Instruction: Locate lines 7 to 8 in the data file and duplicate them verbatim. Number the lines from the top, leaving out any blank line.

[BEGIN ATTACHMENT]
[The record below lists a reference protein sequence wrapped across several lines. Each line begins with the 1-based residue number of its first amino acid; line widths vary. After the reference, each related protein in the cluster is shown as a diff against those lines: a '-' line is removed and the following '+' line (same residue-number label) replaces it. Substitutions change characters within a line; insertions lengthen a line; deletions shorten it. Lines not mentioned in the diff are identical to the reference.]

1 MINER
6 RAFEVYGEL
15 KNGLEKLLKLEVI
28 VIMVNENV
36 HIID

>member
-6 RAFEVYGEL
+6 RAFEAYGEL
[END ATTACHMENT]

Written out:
>member
-6 RAFEVYGEL